There is a park in Somerset Center, MI that is truly unique, in that it's been dubbed Cement City, because of its lavish cement bridges and sculptures. This is what originally interested me, but I then found out some back story on it which got me even more interested. This park for as beautiful as it is once allegedly hosted some nefarious figures, quite possibly including Al Capone. In 1924 William Herbert Lee “Herb” McCourtie transformed his family’s 42-acre farm into a summer home, which would then se many lavish parties with interesting guests, as legend has it.

A graduate of U of M Law School in 1894, he eventually became interested in the oil industry, but gained a fortune when he overheard that there was big money in cement. It just so happened that his farm's soil tested rich in Marl, the key ingredient in cement, which led to him amassing a great personal fortune. During the Prohibition Era however, he reportedly built a fully functioning bar in the hill, which was said to be gorgeous and host the likes of Henry Ford and Al Capone. There rumors of the building being used as a speakeasy are still unconfirmed, but many still enjoy speculating.

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But as the Hillsdale Historical Society sited, he was far from a shady person.

Herb McCourtie may have enjoyed the company of gangsters, but he was far from being one himself. From reports of people who knew him, Herb was a generous man who threw lavish parties and unselfishly shared his lovely estate with the people of Somerset Center. Unfortunately he died after a long illness at the relatively young age of 61 at the Battle Creek Sanitarium. The house eventually had to be razed, but an army of volunteers cleaned the area of brush and debris and eventually restored the grounds to their former glory.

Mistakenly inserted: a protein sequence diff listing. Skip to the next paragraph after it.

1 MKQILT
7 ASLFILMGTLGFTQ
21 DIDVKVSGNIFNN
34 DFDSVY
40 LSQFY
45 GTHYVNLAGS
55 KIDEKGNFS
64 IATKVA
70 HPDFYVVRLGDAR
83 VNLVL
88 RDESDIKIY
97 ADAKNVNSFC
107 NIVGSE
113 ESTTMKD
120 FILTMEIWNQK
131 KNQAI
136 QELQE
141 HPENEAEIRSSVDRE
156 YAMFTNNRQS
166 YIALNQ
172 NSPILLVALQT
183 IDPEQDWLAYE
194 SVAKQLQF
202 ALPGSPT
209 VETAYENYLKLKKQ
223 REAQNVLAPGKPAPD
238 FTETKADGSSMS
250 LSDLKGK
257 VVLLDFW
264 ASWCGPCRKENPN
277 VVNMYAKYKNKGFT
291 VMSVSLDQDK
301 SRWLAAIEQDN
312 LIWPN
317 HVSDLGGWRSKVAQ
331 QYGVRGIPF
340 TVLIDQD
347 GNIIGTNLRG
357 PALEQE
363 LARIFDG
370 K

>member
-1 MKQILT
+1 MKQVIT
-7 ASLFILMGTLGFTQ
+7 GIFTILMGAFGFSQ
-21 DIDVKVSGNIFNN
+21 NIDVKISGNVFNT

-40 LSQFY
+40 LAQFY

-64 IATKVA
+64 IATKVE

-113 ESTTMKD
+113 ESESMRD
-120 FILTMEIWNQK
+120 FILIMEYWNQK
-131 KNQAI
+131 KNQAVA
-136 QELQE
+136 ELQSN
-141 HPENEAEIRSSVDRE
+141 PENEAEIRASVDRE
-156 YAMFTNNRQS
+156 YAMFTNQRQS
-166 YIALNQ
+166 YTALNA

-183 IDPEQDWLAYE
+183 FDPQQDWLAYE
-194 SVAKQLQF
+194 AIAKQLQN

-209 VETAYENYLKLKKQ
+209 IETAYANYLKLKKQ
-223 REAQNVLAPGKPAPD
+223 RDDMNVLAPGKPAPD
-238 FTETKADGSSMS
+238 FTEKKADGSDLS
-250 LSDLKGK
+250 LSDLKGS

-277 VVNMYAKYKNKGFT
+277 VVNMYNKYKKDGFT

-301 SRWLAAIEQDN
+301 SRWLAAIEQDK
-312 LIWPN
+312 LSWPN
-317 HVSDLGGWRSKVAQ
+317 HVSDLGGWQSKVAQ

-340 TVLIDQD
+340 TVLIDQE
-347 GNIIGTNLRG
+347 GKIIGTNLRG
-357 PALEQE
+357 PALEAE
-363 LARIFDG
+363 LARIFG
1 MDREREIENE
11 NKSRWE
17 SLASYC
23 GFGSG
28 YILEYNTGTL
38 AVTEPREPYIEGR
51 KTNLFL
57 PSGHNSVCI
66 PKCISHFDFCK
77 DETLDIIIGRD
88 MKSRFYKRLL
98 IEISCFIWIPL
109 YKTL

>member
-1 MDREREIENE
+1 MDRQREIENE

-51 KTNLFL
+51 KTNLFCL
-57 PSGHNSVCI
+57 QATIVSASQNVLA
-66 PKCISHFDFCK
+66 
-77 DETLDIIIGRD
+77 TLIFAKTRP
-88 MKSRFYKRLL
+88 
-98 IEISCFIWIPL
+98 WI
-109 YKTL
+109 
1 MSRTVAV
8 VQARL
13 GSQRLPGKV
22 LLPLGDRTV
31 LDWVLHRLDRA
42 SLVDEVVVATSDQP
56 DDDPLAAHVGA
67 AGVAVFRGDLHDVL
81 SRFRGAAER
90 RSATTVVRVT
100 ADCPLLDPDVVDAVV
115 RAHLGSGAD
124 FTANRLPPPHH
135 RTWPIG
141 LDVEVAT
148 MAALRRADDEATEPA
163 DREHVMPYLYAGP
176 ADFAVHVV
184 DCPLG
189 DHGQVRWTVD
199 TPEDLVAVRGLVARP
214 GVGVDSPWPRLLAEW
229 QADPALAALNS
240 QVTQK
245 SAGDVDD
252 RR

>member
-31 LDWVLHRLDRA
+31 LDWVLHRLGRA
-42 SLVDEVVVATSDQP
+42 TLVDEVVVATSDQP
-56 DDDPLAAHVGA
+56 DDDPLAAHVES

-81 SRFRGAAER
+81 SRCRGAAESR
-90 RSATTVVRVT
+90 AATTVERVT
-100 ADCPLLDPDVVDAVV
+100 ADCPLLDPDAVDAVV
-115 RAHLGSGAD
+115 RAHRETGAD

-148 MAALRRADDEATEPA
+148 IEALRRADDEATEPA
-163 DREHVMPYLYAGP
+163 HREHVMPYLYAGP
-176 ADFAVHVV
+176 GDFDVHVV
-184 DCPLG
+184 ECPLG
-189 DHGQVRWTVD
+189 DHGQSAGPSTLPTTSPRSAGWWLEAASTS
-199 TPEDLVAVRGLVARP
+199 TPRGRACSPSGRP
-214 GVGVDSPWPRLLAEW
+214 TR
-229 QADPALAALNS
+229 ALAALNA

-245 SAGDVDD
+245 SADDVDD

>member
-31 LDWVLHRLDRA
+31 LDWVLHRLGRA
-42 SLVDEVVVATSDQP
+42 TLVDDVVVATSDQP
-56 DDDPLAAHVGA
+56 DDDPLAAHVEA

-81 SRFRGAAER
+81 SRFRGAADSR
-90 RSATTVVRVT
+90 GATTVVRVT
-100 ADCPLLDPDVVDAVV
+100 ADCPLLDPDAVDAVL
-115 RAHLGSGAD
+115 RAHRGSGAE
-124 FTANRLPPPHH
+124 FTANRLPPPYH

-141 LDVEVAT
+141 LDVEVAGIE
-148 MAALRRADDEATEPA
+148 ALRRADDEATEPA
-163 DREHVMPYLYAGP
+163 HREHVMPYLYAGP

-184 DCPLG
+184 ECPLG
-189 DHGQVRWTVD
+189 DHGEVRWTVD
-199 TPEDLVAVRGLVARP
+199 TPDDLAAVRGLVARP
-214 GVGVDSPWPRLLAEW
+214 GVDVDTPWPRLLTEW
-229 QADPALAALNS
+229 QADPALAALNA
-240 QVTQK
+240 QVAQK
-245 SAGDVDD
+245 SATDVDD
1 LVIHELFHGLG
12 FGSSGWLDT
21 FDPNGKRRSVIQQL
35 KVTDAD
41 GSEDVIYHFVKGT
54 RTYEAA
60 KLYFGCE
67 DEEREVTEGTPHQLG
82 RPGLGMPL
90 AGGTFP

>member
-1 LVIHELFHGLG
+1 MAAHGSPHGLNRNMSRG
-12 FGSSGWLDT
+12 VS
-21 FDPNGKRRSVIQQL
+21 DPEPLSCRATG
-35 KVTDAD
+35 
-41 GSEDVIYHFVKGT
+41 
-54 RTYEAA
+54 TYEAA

In 1991, McCourtie Park was listed in the State of Michigan Register of Historic Places and was later listed in the National Register of Historic Places.

This Lovely Home Once Belonged to a Real Life Michigan Gangster

You don't have to be a gangster to live in this Detroit home built in 1928, but it could bring peace of mind knowing that your house is 'gangster ready' in the event your life takes an unexpected turn.

According to the Detroit Free Press, this home located in the historic Palmer Woods residential district, once belonged to Joseph Burnstein. Burnstein and his brothers were notorious members of the Purple Gang in the 1920s, reputed for wreaking havoc in the city during Prohibition.

It's listed by for $749,000.


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